Read on for her recipe on how to make delicious Thai fried spring rolls!

Aoy’s delicious fried spring rolls

Aoy’s fried spring rolls are a tasty side dish bursting with flavor. These crispy, golden-brown delectables are sure to make any Thai-inspired meal even more delightful.

Thai Fried Spring Rolls


1 egg yolk, whisked
1 tsp. sesame oil
2 cups cooking oil
1/2 pound packaged egg-roll sheets
1/4 pound glass noodles (also called cellophane noodles)
1/2 pound ground chicken
1/4 cup cabbage, thinly shredded
1/3 cup wood ear mushrooms, chopped
1/3 cup garlic, finely chopped
1/4 tbsp. black peppercorns, freshly ground
1/2 tbsp. light soy sauce
1 tsp. salt


Soak the noodles according to the package directions until soft, then cut into short 1 ½-inch lengths.

Mix chicken, cabbage, carrots, mushrooms, pepper, salt, and light soy sauce together and then add the noodles. Mix well.

Heat 3 tbsp. of oil in a pan and add the chopped garlic. Then add the chicken and noodle mixture. Fry until chicken is cooked through and the mixture is fairly dry, then set aside and let cool.

Put the filling on an egg-roll sheet, roll up tightly, and seal the sheet with a small amount of egg yolk. Repeat the process until either the filling or egg roll sheets are used up.

Heat cooking oil in wok or deep-sided pan, then fry the egg rolls over medium heat until crisp and golden brown.

Thank you, Aoy, for this fantastic, vegetable-filled recipe! For more innovative Thai dishes like this one, visit Aoy in Bangkok today..

Recipes from Bangkok: Aoy’s Thai Fried Spring Rolls

Nayna’s Tofu & Kangkong Adobo Recipe – A Taste of the Philippines

tofu & kangkong adobo

Meet Traveling Spoon host Nayna. As a freelance food and travel writer, Nayna knows a lot about good food. While Nayna lives in Manila, she is also an avid traveler and adventurous eater, having grown up surrounded by the tastes and aromas of her grandmother’s kitchen. She loves experimenting with family recipes and adding new dishes to her repertoire, always ensuring that everything she prepares is made from scratch. Read on for her recipe on how to make a delicious dish of tofu & kangkong adobo, Filipino-style.

Continue reading “Nayna’s Tofu & Kangkong Adobo Recipe – A Taste of the Philippines”

Nayna’s Tofu & Kangkong Adobo Recipe – A Taste of the Philippines

Sundari’s South Indian Dal Fritters Recipe

Sundari Chennai South Indian Dal Fritters Our Chennai host, Sundari is bringing you the recipe for a delicious and popular South Indian tea-time snack, dal fritters. Made with chickpeas and deep-fried to crispy perfection, dal fritters provide the health benefits of chickpeas along with the renowned tastiness of fried foods. Keep reading for a taste of traditional South Indian cuisine enjoyed straight from your own kitchen. Thank you Sundari!

Continue reading “Sundari’s South Indian Dal Fritters Recipe”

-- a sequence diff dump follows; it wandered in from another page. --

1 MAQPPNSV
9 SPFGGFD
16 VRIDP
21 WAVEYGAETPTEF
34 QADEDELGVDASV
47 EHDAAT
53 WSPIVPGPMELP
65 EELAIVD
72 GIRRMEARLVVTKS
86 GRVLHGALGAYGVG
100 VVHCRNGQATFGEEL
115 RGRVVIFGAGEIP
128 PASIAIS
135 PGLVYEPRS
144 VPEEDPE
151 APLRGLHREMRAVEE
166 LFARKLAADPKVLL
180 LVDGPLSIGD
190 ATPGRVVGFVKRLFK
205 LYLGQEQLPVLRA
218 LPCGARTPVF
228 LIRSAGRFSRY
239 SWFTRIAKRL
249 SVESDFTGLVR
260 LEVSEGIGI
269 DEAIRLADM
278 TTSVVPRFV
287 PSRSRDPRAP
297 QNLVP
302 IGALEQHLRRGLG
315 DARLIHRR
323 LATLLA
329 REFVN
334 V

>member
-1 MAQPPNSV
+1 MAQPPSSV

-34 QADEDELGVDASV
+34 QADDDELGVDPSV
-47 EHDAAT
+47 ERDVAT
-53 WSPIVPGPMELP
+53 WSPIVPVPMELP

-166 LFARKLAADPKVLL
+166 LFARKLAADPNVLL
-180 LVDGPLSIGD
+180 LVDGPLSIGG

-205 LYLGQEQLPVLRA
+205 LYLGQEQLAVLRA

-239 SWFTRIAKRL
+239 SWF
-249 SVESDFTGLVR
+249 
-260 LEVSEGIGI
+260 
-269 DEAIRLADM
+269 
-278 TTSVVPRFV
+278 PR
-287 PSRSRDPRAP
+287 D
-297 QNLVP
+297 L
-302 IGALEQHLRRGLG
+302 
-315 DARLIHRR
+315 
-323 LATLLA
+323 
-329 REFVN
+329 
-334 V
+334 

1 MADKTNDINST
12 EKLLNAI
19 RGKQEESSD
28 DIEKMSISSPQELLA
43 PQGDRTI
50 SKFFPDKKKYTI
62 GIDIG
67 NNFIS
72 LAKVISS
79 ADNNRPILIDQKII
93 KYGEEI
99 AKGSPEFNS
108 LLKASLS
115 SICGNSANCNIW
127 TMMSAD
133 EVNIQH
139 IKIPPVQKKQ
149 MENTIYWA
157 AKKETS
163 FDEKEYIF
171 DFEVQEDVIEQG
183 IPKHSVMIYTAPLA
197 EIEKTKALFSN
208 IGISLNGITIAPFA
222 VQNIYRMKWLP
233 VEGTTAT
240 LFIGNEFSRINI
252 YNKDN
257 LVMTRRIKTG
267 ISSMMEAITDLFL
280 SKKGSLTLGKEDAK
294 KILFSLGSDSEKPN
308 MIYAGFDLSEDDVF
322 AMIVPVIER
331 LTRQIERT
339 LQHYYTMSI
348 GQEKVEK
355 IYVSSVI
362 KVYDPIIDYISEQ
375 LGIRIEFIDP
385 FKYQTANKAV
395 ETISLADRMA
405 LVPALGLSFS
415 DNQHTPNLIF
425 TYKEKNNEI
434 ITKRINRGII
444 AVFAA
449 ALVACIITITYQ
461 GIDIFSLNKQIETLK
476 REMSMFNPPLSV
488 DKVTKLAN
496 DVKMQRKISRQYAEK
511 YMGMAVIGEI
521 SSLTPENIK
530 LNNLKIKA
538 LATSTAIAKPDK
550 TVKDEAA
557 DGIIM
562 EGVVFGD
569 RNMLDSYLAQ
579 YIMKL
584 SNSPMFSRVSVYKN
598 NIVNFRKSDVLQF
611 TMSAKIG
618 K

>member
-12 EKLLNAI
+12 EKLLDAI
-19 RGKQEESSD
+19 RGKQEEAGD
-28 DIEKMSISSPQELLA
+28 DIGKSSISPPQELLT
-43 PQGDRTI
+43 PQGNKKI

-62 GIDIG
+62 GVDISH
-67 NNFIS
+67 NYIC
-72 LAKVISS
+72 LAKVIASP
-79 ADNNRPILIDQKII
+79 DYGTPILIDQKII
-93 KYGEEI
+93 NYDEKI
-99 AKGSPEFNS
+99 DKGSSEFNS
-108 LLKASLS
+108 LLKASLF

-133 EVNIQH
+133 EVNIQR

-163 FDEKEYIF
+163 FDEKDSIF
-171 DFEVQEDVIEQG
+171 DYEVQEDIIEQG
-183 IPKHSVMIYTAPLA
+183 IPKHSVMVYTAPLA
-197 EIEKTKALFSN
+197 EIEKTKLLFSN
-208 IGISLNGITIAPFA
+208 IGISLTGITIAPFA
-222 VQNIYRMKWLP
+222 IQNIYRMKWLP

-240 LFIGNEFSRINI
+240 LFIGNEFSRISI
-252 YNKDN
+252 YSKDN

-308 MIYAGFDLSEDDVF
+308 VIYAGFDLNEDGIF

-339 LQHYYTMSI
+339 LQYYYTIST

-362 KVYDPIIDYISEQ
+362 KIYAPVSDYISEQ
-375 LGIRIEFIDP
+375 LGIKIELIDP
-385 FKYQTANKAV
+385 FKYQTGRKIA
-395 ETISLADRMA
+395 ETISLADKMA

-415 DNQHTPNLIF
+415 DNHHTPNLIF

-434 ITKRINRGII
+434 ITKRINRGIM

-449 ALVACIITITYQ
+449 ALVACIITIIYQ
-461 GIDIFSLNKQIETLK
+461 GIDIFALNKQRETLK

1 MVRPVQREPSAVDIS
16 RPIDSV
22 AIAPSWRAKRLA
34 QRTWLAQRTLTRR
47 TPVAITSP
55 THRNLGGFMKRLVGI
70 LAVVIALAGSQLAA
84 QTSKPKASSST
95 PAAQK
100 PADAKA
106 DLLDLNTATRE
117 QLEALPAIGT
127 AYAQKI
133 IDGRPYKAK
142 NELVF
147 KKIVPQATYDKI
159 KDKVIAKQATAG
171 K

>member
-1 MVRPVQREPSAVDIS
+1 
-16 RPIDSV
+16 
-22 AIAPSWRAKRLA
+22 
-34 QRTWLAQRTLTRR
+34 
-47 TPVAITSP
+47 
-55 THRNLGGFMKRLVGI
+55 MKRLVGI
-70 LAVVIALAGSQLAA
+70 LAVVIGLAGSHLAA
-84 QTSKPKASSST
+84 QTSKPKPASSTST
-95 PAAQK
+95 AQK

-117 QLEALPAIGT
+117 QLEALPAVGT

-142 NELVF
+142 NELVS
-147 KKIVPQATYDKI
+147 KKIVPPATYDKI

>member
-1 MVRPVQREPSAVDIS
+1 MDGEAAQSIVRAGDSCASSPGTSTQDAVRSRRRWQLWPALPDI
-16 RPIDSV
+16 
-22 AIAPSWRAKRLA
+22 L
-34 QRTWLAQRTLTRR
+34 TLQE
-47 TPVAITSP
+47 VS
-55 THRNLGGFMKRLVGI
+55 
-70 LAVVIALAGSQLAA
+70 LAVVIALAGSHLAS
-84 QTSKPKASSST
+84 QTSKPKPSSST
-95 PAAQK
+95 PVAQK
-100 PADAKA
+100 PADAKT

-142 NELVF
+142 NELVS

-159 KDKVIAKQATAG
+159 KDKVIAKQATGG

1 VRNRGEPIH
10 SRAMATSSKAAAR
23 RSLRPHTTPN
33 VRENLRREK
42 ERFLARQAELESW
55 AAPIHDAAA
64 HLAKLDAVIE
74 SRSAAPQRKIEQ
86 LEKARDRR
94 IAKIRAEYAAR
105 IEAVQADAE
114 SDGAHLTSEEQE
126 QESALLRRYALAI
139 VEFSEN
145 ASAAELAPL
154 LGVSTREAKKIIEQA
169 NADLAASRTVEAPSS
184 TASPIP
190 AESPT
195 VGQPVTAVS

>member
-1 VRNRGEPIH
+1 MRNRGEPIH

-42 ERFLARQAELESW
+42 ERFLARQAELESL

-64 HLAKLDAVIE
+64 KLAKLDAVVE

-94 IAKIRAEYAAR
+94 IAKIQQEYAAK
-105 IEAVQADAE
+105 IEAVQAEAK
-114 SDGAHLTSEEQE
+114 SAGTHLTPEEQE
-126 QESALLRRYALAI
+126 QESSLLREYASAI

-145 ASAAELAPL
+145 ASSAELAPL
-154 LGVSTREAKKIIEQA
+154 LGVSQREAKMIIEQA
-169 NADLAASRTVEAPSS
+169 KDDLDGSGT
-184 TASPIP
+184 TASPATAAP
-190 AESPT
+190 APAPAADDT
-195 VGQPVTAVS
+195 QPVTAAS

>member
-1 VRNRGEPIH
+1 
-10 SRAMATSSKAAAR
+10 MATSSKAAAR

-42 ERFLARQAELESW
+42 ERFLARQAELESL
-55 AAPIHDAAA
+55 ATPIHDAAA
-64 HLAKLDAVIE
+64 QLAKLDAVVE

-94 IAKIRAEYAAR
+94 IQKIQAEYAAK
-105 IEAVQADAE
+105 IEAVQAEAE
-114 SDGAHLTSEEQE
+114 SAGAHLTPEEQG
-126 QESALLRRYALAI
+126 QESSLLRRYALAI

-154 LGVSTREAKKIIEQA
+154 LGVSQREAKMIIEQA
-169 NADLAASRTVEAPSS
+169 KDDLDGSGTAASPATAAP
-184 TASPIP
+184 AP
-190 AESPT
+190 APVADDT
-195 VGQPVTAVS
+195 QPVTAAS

Sundari’s South Indian Dal Fritters Recipe

Authentic Balinese Tuna Pepes (Pepes Ikan) Recipe

Tuna Pepes

Pepes ikan, or fish steamed in banana leaves, is one of Indonesia’s best dishes. Here’s how you can re-create this deliciously flavorful version of tuna pepes, thanks to our host Putu. Read on for more.

Continue reading “Authentic Balinese Tuna Pepes (Pepes Ikan) Recipe”

Authentic Balinese Tuna Pepes (Pepes Ikan) Recipe

Sayur Urab: Traditional Balinese Long Bean Salad

Sayur Urab - traditional Balinese Long Bean Salad

A salad featuring fresh coconut? Count us in! Sayur Urab, translated to mean “mixed vegetables”, is a classic Balinese dish that is perfect for anyone looking to spice up their salads in a flavorful and exciting way. Follow host Wayan’s recipe below for a delicious, healthy dish that will give you a glimpse into authentic Balinese cooking without having to leave your kitchen.

Continue reading “Sayur Urab: Traditional Balinese Long Bean Salad”

Sayur Urab: Traditional Balinese Long Bean Salad

Traditional Thai Recipe: Stir-Fried Lotus Runners with Shrimp

Stir-Fried Lotus
Photo credit: Anne

The lotus, or bua, is an important symbol in Thai culture as a sacred flower in Buddhist tradition. Within Thai cuisine, various parts of the lotus are eaten. With its abundance of minerals and vitamins, the lotus has several health benefits, such as increased bone density, healthier heart function, improved digestion, and better blood circulation. Ever wondered how you could cook lotus and make a delicious meal? Our host Pink in Bangkok shared with us her recipe for this deliciously savory traditional Thai dish, stir-fried lotus runners with shrimp. Read on for more.

Continue reading “Traditional Thai Recipe: Stir-Fried Lotus Runners with Shrimp”

Traditional Thai Recipe: Stir-Fried Lotus Runners with Shrimp

Best things to do in Bangkok – Explore Bangkok Like a Local

Explore Bangkok Like a Local
Photo credit: Lae

If you’re looking to travel like a local and not like a tourist, you’ve come to the right place. Thanks to our amazing hosts in Thailand, we are bringing you a local tips destination guide that gives you the inside scoop on the best way to explore Bangkok like a local.

Here at Traveling Spoon, we strive to do our part in making the world a smaller place through meaningful travel experiences that encourage engaging experiences with locals and opportunities to dig deeper into understanding cultures and places that may be unlike our own. Read on for 7 ways to explore Bangkok like a local along with traveler tips, provided by our hosts and Bangkok residents, Pern and Lae.

Continue reading “Best things to do in Bangkok – Explore Bangkok Like a Local”

Best things to do in Bangkok – Explore Bangkok Like a Local